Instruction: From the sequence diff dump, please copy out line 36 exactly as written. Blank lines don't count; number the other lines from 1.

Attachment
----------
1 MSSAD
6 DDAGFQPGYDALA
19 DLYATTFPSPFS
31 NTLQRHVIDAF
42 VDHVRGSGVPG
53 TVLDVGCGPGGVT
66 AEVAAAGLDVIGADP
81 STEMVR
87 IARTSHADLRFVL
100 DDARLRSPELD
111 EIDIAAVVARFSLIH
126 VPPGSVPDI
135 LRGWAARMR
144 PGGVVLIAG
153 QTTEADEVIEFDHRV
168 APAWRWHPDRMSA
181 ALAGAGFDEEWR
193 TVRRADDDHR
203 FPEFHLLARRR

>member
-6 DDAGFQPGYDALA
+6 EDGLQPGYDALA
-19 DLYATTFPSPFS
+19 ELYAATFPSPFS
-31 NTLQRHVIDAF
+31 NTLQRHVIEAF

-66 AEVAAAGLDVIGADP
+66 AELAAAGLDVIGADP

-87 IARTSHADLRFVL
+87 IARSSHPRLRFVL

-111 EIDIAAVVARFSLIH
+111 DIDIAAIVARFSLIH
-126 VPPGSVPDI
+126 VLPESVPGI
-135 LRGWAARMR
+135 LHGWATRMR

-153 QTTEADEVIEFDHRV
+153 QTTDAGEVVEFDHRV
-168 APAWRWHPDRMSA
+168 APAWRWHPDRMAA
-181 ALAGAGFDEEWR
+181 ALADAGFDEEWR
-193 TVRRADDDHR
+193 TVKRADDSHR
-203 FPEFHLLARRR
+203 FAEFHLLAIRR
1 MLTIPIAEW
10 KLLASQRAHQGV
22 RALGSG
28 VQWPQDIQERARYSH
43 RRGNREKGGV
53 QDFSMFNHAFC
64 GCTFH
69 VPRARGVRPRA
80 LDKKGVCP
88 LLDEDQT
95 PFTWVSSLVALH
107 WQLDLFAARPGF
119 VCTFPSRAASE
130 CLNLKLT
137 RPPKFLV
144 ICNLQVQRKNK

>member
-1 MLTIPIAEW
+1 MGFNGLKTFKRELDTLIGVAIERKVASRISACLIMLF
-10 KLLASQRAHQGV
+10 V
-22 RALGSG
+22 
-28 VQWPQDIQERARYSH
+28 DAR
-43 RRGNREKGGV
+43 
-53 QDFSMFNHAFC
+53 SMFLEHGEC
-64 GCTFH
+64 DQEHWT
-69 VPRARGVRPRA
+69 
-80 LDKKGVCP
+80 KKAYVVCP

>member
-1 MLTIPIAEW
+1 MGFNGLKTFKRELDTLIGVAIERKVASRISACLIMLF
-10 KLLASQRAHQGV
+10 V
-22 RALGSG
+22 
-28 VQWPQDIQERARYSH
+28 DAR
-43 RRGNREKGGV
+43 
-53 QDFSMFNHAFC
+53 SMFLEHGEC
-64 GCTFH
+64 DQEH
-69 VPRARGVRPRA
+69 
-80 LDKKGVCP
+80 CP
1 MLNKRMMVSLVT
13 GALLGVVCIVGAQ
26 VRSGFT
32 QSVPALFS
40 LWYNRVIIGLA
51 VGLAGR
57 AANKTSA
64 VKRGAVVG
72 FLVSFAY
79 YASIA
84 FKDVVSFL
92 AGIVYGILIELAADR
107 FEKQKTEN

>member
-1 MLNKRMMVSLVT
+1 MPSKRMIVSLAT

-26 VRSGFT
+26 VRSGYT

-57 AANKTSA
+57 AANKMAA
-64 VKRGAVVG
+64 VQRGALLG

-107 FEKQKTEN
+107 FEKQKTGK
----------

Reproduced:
+135 LHGWATRMR